Red Raspberry seems to help prevent morning sickness, tone uterine muscles, reduce pain during labor, and ease childbirth. Along with blackberry, raspberry is recognized to be rich in astringent tannins that can have a beneficial effect on diarrhea. Raspberry may also help to prevent or treat: common cold and flu,sore throat,bleeding gums.

Raspberry leaf has a rich concentration of vitamin C, E, A & the B complexes. It also contains calcium & iron in one of its most absorbable forms. These are all nutrients which are very important during pregnancy.

Raspberry juice was one of twenty vegetable and fruit juices tested that showed antimutagenic activity against benzo[a]pyrene, which is a mutagen and carcinogen.
Researchers in Mexico found that ellagic acid, a phenolic compound that occurs naturally in raspberries, inhibited the mutagenicity of a strain of aflatoxin.

Raspberry Leaf: Used to restore a hormonal balance, nourish the uterus, and prevents pregnancy complications. Contains vitamins and minerals including vitamin c and calcium. The alkaloid fragrine helps tone the uterus and muscles of the pelvic region. A powerful fertility-promoting herb.

Raspberry heals the lower body organs and pelvic muscles, which helps to ease difficulties associated with uterine disorders. Also relieves tension and strengthens kidneys and urinary tract.

Scientists found that raspberry contains the alkaloid fragrine, which may relax certain pelvic muscles and promote uterine health. Ellagic acid, which also occurs in strawberries, grapes, and black currants, has antimutagenic and anticarcinogenic properties. Raspberry also contains flavonoids including quercetin; tannins; polypeptides; and vitamin C, calcium, and other nutrients.Red Raspberry also promotes healthy nails, bones, teeth, and skin.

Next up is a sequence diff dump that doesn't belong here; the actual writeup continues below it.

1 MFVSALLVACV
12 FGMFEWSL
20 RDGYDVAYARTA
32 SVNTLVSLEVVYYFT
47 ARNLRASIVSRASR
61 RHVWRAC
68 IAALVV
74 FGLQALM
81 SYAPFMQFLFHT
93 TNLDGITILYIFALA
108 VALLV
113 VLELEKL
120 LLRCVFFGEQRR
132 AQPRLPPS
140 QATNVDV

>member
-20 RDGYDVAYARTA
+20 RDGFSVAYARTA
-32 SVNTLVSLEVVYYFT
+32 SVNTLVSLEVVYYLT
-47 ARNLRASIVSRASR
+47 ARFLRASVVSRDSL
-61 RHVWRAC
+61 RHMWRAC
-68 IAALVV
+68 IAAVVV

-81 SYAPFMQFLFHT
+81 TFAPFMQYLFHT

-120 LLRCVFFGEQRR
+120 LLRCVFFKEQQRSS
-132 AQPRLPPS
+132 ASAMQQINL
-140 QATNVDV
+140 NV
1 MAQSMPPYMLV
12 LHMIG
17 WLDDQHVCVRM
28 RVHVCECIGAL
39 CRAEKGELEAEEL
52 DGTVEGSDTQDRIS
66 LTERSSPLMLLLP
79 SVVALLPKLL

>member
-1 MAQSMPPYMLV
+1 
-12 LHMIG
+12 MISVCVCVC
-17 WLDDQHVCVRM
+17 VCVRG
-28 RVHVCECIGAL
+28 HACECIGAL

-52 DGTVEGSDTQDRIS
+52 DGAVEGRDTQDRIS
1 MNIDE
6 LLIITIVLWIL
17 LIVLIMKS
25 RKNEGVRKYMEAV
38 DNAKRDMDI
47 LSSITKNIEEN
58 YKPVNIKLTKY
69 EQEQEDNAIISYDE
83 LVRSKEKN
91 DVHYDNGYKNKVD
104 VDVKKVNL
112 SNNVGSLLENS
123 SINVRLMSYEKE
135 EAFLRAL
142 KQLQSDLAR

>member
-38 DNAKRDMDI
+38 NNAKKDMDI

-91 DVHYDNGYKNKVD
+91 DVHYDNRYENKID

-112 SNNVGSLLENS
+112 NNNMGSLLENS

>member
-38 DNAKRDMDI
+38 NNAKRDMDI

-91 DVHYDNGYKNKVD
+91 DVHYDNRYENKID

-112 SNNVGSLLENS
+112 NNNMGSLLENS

To make a tea, pour 1 cup boiling water over 1 to 2 teaspoons of herb and steep for ten minutes. Strain.

During the first trimesters, drink 1 cup per day. During second trimester, drink 2 to 3 cups per day. In the final trimester, drink 4 to 5 cups per day. Using a teaball would be useful. You can also drink it HOT for better results.

Please store the dried tea in an airtight container in the freezer to keep the herbs dry and fresh.

Replied by Vivian
(Cedar Rapids, IA, USA)


I drank raspberry leaf tea religiously for the second half of my pregnancy. I usually had 3-4 cups throughout the day. I drank it to promote a speedier and more efficient labor as well as for the health benefits. Well, I'm not sure if it was the tea, or if it was because it was my second pregnancy, but the labor only lasted two hours. I was not even in the hospital a complete hour before my child was born!

I heard that drinking this tea can cause extrememly painful contractions, which I had. I also went from thinking that "This just might be it" to "Oh my! We need to leave now!!!" in a matter of minutes. No joke. It went so fast I did not get any drugs, which I was going to try to do without anyway, but regretted not getting at the time. It was almost like I just about skipped labor and went straight to delivery, at least that was what it felt like.